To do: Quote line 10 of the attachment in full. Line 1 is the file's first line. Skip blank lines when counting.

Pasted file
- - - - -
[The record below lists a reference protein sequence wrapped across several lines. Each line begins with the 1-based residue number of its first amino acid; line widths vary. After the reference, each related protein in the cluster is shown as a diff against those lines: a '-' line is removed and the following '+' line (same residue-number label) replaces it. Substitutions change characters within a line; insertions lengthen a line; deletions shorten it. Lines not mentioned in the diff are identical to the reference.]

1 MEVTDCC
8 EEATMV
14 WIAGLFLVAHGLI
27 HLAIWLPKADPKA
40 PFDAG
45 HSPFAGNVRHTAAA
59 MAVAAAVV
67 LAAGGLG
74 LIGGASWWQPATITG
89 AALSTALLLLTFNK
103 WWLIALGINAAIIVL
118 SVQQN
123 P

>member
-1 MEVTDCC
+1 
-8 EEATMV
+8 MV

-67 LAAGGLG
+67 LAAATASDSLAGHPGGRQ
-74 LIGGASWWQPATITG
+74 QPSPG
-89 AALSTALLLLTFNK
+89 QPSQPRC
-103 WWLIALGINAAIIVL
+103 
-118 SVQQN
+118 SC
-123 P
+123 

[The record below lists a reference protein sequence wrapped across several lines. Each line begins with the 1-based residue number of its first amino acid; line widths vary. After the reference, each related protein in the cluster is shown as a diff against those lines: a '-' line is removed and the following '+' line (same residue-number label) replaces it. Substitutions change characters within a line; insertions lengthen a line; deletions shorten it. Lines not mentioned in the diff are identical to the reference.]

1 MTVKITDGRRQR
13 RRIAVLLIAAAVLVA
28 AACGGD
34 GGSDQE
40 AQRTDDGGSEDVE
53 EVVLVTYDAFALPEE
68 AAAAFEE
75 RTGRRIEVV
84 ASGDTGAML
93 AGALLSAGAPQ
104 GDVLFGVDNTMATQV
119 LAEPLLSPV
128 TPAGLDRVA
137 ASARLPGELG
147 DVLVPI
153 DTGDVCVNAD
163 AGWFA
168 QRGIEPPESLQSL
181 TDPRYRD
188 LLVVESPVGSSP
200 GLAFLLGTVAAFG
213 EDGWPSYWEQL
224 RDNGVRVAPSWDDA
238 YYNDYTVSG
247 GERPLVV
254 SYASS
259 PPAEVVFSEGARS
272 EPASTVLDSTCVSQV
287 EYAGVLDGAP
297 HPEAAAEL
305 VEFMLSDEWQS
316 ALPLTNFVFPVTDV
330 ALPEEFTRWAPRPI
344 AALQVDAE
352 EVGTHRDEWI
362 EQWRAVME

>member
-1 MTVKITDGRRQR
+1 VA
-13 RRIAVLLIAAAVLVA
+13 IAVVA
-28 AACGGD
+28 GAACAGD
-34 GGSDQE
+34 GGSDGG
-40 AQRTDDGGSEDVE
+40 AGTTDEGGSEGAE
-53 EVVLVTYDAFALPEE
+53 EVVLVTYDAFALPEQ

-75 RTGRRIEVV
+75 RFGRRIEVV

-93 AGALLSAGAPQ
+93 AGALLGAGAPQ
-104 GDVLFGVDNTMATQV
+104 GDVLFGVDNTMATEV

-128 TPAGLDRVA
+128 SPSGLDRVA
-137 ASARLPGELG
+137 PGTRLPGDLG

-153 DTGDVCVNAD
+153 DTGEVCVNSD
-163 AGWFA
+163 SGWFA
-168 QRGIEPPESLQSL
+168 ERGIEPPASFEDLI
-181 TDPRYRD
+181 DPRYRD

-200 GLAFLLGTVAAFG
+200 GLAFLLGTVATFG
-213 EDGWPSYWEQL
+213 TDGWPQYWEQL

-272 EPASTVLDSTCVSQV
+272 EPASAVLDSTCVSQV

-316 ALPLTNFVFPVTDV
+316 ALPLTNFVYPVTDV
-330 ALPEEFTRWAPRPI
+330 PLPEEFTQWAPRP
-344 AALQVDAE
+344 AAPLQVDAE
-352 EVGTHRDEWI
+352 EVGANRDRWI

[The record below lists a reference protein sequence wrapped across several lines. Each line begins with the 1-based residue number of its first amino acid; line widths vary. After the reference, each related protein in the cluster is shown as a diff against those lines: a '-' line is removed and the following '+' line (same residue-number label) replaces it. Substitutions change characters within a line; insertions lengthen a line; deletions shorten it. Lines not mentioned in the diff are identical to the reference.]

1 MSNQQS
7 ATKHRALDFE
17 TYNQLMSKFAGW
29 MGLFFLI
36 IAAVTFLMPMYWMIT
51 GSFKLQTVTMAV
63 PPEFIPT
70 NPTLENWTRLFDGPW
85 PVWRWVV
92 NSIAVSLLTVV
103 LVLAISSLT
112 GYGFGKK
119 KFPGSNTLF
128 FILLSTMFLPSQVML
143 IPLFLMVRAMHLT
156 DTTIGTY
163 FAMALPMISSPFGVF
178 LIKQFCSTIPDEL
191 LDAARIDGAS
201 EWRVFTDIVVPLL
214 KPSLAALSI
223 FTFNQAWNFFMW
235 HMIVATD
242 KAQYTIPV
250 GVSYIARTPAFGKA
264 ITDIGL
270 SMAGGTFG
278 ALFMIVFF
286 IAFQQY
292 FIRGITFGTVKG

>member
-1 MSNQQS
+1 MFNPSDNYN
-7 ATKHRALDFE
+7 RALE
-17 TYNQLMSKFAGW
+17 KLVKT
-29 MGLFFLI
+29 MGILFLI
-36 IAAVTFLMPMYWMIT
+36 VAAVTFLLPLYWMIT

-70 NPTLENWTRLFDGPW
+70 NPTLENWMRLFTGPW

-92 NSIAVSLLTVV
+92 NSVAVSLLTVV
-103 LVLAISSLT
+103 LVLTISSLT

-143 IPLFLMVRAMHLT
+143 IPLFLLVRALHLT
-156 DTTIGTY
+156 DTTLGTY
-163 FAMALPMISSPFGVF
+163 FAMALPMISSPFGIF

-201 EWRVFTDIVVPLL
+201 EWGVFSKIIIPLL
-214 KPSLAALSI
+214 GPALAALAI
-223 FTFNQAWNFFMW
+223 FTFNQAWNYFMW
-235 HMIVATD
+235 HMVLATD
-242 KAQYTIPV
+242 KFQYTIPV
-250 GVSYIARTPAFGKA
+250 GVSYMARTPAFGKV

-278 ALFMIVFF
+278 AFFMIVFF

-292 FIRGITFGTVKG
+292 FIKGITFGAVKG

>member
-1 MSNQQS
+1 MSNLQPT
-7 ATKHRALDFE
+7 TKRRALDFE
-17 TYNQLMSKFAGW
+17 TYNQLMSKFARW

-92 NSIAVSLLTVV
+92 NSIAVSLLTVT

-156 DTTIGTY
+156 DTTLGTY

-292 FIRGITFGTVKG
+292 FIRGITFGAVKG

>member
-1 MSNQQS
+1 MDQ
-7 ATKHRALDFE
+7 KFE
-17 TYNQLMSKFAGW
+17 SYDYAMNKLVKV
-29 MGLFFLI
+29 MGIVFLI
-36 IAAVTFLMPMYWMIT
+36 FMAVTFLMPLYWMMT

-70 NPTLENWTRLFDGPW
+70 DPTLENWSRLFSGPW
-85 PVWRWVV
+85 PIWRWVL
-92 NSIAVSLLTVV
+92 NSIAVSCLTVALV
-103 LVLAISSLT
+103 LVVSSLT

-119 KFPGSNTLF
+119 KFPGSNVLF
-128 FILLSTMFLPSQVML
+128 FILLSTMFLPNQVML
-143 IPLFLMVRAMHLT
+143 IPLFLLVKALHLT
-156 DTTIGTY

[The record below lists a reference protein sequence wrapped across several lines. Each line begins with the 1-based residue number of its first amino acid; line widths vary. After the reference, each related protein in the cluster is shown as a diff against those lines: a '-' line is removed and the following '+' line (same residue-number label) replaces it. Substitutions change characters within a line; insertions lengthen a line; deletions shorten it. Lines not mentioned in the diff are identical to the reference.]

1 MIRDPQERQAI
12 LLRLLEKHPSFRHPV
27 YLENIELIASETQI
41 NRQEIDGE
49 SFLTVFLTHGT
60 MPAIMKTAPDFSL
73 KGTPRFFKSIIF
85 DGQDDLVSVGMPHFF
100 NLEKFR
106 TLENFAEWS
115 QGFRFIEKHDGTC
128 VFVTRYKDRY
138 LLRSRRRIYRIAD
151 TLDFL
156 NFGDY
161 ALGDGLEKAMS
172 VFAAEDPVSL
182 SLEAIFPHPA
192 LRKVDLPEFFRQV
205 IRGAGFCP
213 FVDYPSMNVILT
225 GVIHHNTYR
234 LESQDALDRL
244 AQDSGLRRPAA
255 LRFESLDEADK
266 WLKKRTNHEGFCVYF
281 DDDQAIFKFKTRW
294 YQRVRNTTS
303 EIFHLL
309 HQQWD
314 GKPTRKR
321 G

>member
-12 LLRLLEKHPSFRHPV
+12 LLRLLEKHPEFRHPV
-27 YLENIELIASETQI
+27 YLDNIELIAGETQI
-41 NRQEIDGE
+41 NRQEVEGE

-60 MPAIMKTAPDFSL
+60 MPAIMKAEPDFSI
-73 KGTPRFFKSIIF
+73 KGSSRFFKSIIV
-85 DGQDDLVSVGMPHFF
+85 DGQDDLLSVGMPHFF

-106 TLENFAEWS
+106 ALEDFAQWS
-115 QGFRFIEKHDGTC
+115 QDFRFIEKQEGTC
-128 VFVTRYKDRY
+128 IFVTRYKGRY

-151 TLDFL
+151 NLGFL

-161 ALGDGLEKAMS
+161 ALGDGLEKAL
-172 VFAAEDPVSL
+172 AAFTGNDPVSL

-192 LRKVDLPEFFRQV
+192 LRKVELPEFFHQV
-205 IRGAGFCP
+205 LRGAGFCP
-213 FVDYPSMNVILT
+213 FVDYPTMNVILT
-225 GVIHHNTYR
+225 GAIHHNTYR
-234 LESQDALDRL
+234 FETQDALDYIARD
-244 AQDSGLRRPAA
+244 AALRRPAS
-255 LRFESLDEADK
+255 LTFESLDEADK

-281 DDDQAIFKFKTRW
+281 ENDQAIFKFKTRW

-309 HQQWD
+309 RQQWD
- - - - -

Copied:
74 LIGGASWWQPATITG